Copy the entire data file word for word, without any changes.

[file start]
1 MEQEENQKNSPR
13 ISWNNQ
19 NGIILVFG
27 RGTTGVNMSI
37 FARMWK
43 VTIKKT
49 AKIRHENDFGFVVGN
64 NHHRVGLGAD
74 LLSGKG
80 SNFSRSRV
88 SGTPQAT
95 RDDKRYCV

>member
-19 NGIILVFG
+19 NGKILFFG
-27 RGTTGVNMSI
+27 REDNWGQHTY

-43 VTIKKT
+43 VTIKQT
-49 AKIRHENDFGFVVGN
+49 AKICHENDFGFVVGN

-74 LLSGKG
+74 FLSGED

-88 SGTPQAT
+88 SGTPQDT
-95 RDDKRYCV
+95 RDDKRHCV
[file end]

1 MEQEENQKNSPR
13 ISWNNQ
19 NGIILVFG
27 RGTTGVNMSI
37 FARMWK
43 VTIKKT
49 AKIRHENDFGFVVGN
64 NHHRVGLGAD
74 LLSGKG
80 SNFSRSRV
88 SGTPQAT
95 RDDKRYCV

>member
-19 NGIILVFG
+19 NGKILFFG
-27 RGTTGVNMSI
+27 REDNWGQHTY

-43 VTIKKT
+43 VTIKQT
-49 AKIRHENDFGFVVGN
+49 AKICHENDFGFVVGN

-74 LLSGKG
+74 FLSGED

-88 SGTPQAT
+88 SGTPQDT
-95 RDDKRYCV
+95 RDDKRHCV